Confidence: Moderate

Exposure to climate change


  • Sea level rise
  • Increased ocean temperatures
  • Increased storminess
  • Changes in salinity
Confidence: Moderate


Rules and seasons

For current rules about hunting western high Arctic brant in the state, be sure to check the Washington Game Bird and Small Game hunting regulations.


This species is identified as a Species of Greatest Conservation Need (SGCN) under the State Wildlife Action Plan (SWAP). SGCN-classified species include both those with and without legal protection status under the Federal or State Endangered Species programs, as well as game species with low populations. The WDFW SWAP is part of a nationwide effort by all 50 states and five U.S. territories to develop conservation action plans for fish, wildlife and their natural habitats—identifying opportunities for species' recovery before they are imperiled and more limited.
This species is identified as a Priority Species under WDFW's Priority Habitat and Species Program. Priority species require protective measures for their survival due to their population status, sensitivity to habitat alteration, and/or recreational, commercial, or tribal importance. The PHS program is the agency's main means of sharing fish and wildlife information with local governments, landowners, and others who use it to protect priority habitats for land use planning.

Western High Arctic brant are game species, managed under state and federal migratory waterfowl regulations cooperatively through the Pacific Flyway Council. The Pacific Flyway Council is an administrative body that forges cooperation among public wildlife agencies for the purpose of protecting and conserving migratory birds in western North America. The Council is composed of the director or an appointee from the public wildlife agency in each state and province in the western United States, Canada, and Mexico.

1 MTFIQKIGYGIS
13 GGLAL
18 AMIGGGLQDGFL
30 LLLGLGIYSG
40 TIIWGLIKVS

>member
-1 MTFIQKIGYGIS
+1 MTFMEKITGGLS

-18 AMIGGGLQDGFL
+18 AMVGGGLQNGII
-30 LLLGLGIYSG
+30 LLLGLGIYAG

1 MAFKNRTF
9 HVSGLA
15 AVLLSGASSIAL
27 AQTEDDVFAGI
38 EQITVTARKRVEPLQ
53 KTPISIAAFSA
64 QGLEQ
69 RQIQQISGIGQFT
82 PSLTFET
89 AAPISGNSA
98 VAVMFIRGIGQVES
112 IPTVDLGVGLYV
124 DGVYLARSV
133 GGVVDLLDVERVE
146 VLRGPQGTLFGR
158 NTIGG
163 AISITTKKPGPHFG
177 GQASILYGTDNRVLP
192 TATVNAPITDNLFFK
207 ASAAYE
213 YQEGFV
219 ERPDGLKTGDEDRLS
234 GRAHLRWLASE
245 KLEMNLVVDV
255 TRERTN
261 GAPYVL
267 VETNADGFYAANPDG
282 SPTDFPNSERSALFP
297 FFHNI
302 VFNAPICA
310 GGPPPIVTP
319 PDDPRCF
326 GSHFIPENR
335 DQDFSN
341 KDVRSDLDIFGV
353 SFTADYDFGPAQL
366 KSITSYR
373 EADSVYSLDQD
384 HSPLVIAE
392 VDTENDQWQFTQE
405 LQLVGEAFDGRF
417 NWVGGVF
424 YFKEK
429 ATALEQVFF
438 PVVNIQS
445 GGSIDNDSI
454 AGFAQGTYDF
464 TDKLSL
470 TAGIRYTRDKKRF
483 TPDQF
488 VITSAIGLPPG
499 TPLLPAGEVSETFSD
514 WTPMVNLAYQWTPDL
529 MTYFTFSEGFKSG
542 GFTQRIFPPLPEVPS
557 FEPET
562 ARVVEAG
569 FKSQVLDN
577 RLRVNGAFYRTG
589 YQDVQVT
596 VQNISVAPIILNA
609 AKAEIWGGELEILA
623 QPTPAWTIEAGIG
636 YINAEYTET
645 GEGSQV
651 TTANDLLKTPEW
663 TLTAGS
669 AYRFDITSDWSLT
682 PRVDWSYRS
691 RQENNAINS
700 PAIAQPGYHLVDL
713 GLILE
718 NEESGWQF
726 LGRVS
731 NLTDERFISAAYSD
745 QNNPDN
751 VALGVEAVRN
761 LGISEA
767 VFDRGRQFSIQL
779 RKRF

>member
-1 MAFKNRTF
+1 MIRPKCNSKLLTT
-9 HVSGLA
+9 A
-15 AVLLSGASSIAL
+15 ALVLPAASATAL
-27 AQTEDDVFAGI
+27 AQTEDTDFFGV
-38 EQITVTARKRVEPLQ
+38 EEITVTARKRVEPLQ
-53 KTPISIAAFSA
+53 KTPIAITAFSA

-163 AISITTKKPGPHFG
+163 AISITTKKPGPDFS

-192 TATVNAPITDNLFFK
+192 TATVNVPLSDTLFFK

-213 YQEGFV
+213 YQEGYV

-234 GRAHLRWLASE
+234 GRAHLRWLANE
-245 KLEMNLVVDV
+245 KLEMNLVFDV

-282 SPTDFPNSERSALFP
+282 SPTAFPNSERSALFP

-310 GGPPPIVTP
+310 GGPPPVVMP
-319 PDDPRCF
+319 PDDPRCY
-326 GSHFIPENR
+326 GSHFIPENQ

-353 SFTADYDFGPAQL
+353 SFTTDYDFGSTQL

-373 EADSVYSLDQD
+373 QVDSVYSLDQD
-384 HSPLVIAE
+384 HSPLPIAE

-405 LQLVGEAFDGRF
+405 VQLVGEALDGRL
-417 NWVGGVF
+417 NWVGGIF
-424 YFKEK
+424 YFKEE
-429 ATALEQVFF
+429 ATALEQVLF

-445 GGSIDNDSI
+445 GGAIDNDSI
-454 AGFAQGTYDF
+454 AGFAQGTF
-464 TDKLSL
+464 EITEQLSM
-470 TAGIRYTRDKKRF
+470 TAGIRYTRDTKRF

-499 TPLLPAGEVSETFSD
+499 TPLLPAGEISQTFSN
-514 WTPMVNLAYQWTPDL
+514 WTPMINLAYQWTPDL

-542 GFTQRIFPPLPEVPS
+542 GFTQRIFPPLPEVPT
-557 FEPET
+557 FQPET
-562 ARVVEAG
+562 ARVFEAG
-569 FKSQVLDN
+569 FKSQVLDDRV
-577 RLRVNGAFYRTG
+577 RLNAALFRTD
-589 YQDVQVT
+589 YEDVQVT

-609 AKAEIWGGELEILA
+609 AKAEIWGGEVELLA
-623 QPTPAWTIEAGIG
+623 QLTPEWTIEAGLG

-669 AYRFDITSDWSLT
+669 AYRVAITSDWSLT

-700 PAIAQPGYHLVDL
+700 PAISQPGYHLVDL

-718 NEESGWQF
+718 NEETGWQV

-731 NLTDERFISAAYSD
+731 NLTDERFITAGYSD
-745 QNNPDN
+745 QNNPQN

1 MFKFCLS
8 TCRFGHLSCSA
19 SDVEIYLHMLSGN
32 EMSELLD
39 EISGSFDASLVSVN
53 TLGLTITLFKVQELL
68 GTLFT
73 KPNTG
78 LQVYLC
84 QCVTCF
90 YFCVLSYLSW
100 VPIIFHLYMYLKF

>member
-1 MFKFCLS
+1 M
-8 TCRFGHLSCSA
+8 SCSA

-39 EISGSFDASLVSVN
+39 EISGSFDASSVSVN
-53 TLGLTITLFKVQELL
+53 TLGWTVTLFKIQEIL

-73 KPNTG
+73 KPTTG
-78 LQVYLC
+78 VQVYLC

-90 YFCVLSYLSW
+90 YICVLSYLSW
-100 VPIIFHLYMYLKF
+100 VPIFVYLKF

WDFW has various game management plans to track populations and harvest of games species around the state, including waterfowl. These plans have information about harvest statistics from recent years, and the department's long-term vision and goals for a variety of species.

In early 2003, WDFW formed the Washington Waterfowl Advisory Group (WAG) to increase citizen involvement in the conservation and management of Washington’s waterfowl resources. This group has members from a broad representation of waterfowl hunters throughout the state. To learn about the WAG, contact the WDFW Waterfowl Section at (360) 902-2515 or visit the WAG webpage

The western High Arctic brant (“grey-bellies”) is one of the smallest Arctic goose breeding populations in the world and winters only in a few areas making them susceptible to overharvest. Thus, harvest opportunity of brant in Washington is regulated through season length reductions or season closures to prevent over harvest.

Conservation Threats and Actions Needed

  • Resource information collection needs
    • Threat: Lack of information on status and distribution.
    • Action Needed: Conduct annual winter inventory.
    • Threat: Lack of information on population demography.
    • Action Needed: Conduct annual recruitment and stock assessments.
  • Fish and wildlife habitat loss or degradation
    • Threat: Puget Sound development impacts on marine environment.
    • Action Needed: Acquire or facilitate protection of critical shoreline use areas.
    • Threat: Disturbance and direct habitat impacts at important use areas on Padilla, Samish, and Fidalgo Bays.
    • Action Needed: Acquire and enhance critical shoreline use areas.

See the Climate vulnerability section for information about the threats posed by climate change to brant.

Our Conservation Efforts

Midwinter Aerial Seabird Surveys

WDFW conducts survey flights over a period of several days from November through February annually to monitor the abundance, trends, and distribution of sea ducks and other marine birds in the Puget Sound and the Strait of Juan de Fuca (U.S. portion of the Salish Sea). Learn more about this research on the project's page.